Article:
The Carbazymes project will be present this Saturday, June 10th at the 2016 Biocatalysis Gordon Research Conference (GRC) that is taking place at the University of New England (Biddeford, ME).
The 2016 GRC will focus on creativity, expanding both the underlying scientific developments as well as new process concepts for industrial implementation. Such creativity is also opening whole new fields such as biocatalytic retrosynthesis, enzyme cascades and systems biocatalysis. The 2016 GRC will again enable the very latest developments in biocatalysis to be discussed in depth, with a view to defining the future of this expanding field and identifying new applications.
During this meeting, Carbazymes partners involved will perform relevant oral presentations.
Other Carbazymes partners will be directly involved in the conference, such as Anett Schallmey from Technische Universitaet Braunschweig, TUBS, which is presenting a poster, and Gerrit Poelarends (University of Groningen, RUG) that will be the discussion leader of “Industrial Processes” section.
Finally the partner Enzymicals AG, ENZ will have an important role as contributor to the event.
Dr. habil. Pablo Domínguez de María, CEO of Sustainable Momentum SL (SUSMOM) visits the Chemical Engineering group (led by Prof. Carlos Carlesi) at the Chemical Engineering Faculty at Pontificia Universidad Católica de Valparaiso, Chile, to explore synergies between Sustainable Momentum SL and the academic and spin-off activities of the Prof. Carlesi group. Several fruitful discussion meetings with active partners (at Valparaiso and Santiago´s campuses) were held. Moreover, Dr. habil. Domínguez de María lectured on some scientific activities related to ionic liquids, deep-eutectic-solvents and biorefineries. In the course of the lecture the CarbaZymes project was presented and at the end informative flyers were handed out to the participants.
More information (in Spanish) can be found on: http://bit.ly/29m07Am
Bio-Prodict has recently released a novel tool for automatic design of enzyme panels using protein family data. This tool ensures that the enzymes in a panel have maximum specificity diversity. This allows for rapid screening for enzymes that can convert (novel) substrates.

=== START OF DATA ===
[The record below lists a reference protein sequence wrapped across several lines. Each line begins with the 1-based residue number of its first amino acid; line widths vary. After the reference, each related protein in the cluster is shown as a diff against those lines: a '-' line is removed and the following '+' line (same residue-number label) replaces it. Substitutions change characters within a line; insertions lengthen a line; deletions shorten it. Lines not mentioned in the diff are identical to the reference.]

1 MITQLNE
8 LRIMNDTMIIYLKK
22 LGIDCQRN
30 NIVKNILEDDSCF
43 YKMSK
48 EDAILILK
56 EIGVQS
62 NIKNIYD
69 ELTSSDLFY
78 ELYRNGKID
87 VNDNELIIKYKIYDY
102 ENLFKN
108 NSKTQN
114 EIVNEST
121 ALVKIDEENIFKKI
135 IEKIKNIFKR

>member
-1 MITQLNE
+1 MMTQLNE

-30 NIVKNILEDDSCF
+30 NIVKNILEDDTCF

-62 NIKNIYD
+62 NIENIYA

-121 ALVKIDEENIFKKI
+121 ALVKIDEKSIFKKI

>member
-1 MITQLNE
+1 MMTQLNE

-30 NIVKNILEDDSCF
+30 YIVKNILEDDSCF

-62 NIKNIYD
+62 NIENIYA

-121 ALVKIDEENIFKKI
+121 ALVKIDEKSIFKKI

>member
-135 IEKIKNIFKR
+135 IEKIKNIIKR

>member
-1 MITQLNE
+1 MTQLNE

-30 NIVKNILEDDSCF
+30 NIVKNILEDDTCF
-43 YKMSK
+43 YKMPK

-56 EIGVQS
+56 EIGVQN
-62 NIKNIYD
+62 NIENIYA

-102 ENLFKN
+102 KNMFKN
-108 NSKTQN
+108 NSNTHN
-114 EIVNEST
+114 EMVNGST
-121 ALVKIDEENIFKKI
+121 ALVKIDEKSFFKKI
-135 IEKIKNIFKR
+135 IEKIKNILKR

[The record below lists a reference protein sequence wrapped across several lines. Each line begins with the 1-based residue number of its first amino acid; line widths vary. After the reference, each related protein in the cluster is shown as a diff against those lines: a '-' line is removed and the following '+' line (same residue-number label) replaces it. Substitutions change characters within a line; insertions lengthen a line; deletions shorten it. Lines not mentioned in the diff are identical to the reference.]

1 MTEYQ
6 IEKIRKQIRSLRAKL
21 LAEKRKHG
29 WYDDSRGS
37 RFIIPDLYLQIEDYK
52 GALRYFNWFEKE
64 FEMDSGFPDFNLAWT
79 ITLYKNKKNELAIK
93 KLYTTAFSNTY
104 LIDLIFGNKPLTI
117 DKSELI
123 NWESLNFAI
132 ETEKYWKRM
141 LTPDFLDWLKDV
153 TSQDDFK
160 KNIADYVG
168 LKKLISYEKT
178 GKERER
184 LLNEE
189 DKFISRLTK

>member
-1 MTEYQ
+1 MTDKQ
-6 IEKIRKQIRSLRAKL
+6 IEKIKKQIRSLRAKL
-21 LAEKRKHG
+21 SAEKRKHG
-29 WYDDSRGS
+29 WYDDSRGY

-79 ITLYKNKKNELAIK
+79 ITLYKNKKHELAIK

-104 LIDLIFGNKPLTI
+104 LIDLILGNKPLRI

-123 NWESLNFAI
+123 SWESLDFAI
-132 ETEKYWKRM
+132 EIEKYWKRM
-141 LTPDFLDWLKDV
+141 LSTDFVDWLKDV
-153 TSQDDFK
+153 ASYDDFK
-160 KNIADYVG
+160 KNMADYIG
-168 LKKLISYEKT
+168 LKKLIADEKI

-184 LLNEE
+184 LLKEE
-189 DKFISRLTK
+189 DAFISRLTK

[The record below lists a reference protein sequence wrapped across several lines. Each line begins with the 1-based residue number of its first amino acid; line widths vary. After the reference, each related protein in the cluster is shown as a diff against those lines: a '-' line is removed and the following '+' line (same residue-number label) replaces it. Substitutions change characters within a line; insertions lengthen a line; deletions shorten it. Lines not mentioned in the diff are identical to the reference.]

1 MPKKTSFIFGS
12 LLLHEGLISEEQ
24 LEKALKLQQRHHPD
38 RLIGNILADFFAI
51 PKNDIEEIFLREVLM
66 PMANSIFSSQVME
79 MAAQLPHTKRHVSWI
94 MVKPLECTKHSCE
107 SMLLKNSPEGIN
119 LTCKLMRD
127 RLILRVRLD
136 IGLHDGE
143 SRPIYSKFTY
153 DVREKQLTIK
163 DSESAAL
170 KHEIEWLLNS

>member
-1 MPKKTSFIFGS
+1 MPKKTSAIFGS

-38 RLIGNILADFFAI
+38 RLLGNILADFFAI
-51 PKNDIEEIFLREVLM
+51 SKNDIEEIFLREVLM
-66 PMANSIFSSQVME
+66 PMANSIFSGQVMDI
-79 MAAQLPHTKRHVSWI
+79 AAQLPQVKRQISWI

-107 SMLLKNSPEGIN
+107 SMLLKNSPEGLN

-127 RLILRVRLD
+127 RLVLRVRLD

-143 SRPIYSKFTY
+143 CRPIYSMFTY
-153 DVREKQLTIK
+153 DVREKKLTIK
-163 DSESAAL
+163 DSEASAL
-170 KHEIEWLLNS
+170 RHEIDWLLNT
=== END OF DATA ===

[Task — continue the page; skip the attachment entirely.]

How it works
First hotspots related to specificity are defined using different parameters such as, structural distance to the substrate cave, availability of literature describing relations to specificity, correlated mutation data, etc. Than the tool divides a protein family into groups based on the different sequence motifs that are present at these specificity hotspots. Next, the user can select the number and the type of sequences (e.g. a published sequence, or a swiss-prot sequence, see fig 1) which are preferred in the panel from each group. The result is plotted on a phylogenic tree of the enzyme family to analyze how the groups are divided over the phylogenetic tree (see figure 2).
Fig 1. Panel design tool. At the top five selected hotspots are shown, (here based on correlating positions) which are used for generating motif groups (45 groups). In this example published sequences and sequences from the Swiss-prot and the TrEMBL databases are preferred in the panel. The bottom shows the different sequence motifs detected at the five hotspots.
Fig 2. Phylogenetic tree tool. The resulting sequence selection (fig 1) is plotted on a phylogenetic tree of the protein family. This enables the user to analyze the coverage and spread of sequences over the protein family. The colored sequences are the sequences selected for the enzyme panel.
In the summer of 2015, the project partners gathered in Nijmegen, the Netherlands for a three day course given by Bio-Prodict on 3DM protein super-family information systems. In this course the participants were taught to use 3DM for the design of smart but small mutant libraries to optimize enzymes. This course covered the use of protein structure visualization tools, the use of protein sequence alignments to discover evolutionary patterns and automated literature mining tools to assign function to protein residues.
The 3DM course will gave an overview of what 3DM information systems can and cannot do when applied to problems in Protein Engineering, Homology Modeling and Drug Design. The participants explored different kinds of protein super-family data and learned how to use and extract relations from the data. The structure visualization tool YASARA was used to deal with the data from a structural perspective, whereas Utopia Documents showed them how the data in the 3DM systems is integrated with full-text literature. The course contained a large practical component in which the participants learned to work with the tools using real-life protein engineering and drug design examples.
If you want to know more about 3DM technology visit BIOP website or watch the following video:
SUSMOM is a project partner specialized in Intellectual Property and in Industrial Sustainable Chemistry. A new product of the firm is being commercialized: a Competitive Intelligence analysis of Ezetimibe.
Ezetimibe is a commercially available anti-cholesterolemic drug whose IP rights will expire shortly. Tthis Competitive Intelligence dossier includes a patent analysis on Ezetimibe, in particular about its synthesis and pharmaceutical formulations.
See Dr. Pablo Domíngez and his team’s work and request a copy: http://sustainable-momentum.net/uploads/File/Ezetimibe_Patent_Analysis_Flyer.pdf
For more information about their expertise, services and products visit the Sustainable Momentum page.